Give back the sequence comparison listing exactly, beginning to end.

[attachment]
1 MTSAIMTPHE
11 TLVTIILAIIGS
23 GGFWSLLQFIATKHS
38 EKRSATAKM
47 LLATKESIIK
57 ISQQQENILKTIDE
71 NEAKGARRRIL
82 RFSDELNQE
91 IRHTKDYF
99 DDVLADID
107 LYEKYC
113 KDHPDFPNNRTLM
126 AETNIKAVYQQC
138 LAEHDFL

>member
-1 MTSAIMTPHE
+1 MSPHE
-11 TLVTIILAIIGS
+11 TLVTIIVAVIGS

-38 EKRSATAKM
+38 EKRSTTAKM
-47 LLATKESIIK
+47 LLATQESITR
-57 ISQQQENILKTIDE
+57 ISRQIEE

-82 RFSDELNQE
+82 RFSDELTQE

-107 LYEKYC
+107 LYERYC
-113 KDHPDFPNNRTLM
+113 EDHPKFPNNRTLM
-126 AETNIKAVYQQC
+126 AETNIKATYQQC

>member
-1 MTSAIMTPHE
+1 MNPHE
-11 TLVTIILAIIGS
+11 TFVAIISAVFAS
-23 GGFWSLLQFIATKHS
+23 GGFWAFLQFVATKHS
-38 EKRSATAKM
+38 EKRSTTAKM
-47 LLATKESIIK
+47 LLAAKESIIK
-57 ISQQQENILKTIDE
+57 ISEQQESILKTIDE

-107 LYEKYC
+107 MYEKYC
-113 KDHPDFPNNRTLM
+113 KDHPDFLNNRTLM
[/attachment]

1 MTSAIMTPHE
11 TLVTIILAIIGS
23 GGFWSLLQFIATKHS
38 EKRSATAKM
47 LLATKESIIK
57 ISQQQENILKTIDE
71 NEAKGARRRIL
82 RFSDELNQE
91 IRHTKDYF
99 DDVLADID
107 LYEKYC
113 KDHPDFPNNRTLM
126 AETNIKAVYQQC
138 LAEHDFL

>member
-1 MTSAIMTPHE
+1 MSPHE
-11 TLVTIILAIIGS
+11 TLVTIIVAVIGS

-38 EKRSATAKM
+38 EKRSTTAKM
-47 LLATKESIIK
+47 LLATQESITR
-57 ISQQQENILKTIDE
+57 ISRQIEE

-82 RFSDELNQE
+82 RFSDELTQE

-107 LYEKYC
+107 LYERYC
-113 KDHPDFPNNRTLM
+113 EDHPKFPNNRTLM
-126 AETNIKAVYQQC
+126 AETNIKATYQQC

>member
-1 MTSAIMTPHE
+1 MNPHE
-11 TLVTIILAIIGS
+11 TFVAIISAVFAS
-23 GGFWSLLQFIATKHS
+23 GGFWAFLQFVATKHS
-38 EKRSATAKM
+38 EKRSTTAKM
-47 LLATKESIIK
+47 LLAAKESIIK
-57 ISQQQENILKTIDE
+57 ISEQQESILKTIDE

-107 LYEKYC
+107 MYEKYC
-113 KDHPDFPNNRTLM
+113 KDHPDFLNNRTLM